Arizona Arroyo

White Mountains Regional Park in Phoenix, AZ photographed by Jeff Zablow

Southwest Airlines flew me from Pittsburgh to Phoenix, Arizona. Depart from the temperate eastern United States to the southwestern desert that’s most of Arizona. Oak and maple slip away from my view, replaced soon by cactuses and a host of plants that are new to me.

Here in the White Mountains Regional Park, I park my rental car and hike to this arroyo (dry river bed). I’ve been here before. It is a source of fascination for me and here I’ve found a large number of butterflies.

That’s the wonder and mystery of this habitat. Hiking in an arroyo is generally not promoted. If there were to be an instant storm above, there is Big risk of raging floodwaters surging down through the bone-dry arroyo, and you’d risk being swept away. Gone. So the element of distant danger, even on such a day as this, is understood.

We’ve noted the relative abundance of butterflies in earlier arroyo posts. I’ve not studied arroyos. Are there aquifers resting below? Is that why plants endure the dry arroyo bed? Do the steep banks of the arroyo carry down the morning dew? Is there morning dew? Let us hope that we will find answers to these questions, from Comments made by our Arizona friends.

Working the rock strewn arroyo, you are constantly reminded of the presence of mammals, reptiles, birds, insects, spiders and more. They peek out at you, or dart away as you quietly traverse the rocks. There is scat here and there, both tiny scat and sightings of considerable scat. I found both herbivore scat and carnivore scat. I walk this arroyo in the morning. Who and what move in it during the black night?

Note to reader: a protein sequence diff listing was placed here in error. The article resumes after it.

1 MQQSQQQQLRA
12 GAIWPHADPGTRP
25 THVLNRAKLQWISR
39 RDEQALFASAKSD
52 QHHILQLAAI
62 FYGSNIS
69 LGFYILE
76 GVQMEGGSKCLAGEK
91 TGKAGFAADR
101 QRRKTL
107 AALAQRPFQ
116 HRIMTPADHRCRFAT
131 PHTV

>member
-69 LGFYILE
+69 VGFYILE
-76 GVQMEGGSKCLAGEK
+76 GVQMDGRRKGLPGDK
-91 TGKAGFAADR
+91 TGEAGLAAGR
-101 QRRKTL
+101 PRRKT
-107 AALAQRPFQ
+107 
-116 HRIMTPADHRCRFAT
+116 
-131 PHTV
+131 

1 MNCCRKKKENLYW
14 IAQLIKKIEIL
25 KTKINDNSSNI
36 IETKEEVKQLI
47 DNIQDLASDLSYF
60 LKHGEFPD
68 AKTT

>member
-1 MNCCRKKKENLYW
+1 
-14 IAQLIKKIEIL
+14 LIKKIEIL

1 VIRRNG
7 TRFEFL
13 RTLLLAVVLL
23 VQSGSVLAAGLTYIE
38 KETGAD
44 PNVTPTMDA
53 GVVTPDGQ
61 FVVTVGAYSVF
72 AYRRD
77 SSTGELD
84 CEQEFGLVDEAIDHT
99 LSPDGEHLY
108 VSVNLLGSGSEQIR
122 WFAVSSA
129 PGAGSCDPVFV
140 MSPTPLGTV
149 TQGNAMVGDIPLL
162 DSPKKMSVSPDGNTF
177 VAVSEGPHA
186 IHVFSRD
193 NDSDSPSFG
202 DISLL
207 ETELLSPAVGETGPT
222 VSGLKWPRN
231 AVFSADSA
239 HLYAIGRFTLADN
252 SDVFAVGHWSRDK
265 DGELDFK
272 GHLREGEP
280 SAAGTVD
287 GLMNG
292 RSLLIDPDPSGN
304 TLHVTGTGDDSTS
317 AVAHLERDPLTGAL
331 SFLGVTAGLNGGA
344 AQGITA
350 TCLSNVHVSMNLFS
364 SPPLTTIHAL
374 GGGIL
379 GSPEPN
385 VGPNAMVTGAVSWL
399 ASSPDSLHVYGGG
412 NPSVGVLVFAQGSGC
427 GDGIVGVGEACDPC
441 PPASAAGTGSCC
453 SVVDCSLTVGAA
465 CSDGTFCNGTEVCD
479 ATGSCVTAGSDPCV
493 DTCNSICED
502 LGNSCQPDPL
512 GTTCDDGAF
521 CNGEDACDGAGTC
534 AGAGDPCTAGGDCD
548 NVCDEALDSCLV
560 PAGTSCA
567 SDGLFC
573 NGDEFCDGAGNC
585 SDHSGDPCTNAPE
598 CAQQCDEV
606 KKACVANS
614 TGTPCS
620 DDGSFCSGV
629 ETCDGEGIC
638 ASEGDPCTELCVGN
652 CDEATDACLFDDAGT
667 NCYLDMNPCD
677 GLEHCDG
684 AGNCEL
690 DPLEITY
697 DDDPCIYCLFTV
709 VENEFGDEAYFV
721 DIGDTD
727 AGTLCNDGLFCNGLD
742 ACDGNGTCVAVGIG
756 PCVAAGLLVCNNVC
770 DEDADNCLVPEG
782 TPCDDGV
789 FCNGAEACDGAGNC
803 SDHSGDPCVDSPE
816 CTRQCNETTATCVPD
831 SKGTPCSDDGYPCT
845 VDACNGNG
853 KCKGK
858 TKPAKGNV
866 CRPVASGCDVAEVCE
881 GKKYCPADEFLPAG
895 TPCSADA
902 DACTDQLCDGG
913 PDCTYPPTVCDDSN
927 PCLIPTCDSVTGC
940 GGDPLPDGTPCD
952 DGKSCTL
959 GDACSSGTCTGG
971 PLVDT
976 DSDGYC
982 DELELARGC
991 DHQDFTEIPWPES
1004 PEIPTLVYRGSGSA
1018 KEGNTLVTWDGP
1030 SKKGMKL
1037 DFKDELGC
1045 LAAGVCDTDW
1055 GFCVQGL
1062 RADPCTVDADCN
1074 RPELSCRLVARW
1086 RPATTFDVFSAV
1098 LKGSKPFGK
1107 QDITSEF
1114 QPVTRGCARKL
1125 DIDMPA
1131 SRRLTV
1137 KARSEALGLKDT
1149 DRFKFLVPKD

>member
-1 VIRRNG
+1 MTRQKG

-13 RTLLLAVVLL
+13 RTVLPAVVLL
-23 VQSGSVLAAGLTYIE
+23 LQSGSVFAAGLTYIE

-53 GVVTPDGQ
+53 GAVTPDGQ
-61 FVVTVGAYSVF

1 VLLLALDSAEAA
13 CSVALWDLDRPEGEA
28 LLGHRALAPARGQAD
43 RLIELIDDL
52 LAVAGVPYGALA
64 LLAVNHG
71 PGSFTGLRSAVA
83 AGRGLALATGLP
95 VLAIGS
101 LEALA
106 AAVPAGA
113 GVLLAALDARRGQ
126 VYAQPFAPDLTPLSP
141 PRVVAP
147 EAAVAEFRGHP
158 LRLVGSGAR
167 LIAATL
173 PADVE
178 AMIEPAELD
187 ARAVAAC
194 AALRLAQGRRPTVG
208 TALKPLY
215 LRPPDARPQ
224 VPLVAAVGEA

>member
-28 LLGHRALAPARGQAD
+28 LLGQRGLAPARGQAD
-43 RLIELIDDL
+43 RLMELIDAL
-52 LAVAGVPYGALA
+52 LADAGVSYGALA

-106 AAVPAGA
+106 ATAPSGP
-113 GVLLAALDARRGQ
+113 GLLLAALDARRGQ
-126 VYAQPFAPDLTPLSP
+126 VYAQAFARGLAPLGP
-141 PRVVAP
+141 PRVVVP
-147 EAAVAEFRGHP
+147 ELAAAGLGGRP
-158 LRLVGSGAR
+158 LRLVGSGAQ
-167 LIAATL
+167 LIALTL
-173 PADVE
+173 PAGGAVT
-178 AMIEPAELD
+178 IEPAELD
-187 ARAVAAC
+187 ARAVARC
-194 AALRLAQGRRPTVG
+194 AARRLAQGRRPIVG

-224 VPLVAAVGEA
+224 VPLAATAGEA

I like the arroyo. It never disappoints.


Empress Leilia Butterfly on a Spiny Hackberry Hostplant

Empress Leila Butterfly photographed by Jeff Zablow at White Tanks Mountains, AZ. Jeff blogs about the art and science of butterflies at

The rock strewn arroyo bed was as dry as the proverbial bone. It was September 12th at White Tank Mountain Regional Park west of Phoenix, Arizona, and Nectaring plants were very hard to find. Though 9:40 in the morning and of course with full Arizona sun, Empress Leila butterflies were here and there, flying and perching, flying and perching. Their host plant is spiny hackberry.

Astercocampa leilia are similar to, and closely related to Hackberry butterflies (see our Hackbery Emperor posts). Photographing here was difficult. When we spotted the butterfly, our approach had to overcome huge rocks. How these rocks were randomly placed in that arroyo is a tantalizing exercise in Physics.

As they are territorial like the Tawny and Hackberry Emperors, persistence with Empress Leila butterflies paid off. That is if it fled my approach, I knew it wouldn’t fly much beyond a definable perimeter.

Heat, boulders, and nearly unapproachable Leilias made for good memories, and a fair enough photo.

The heat, the heat, the heat.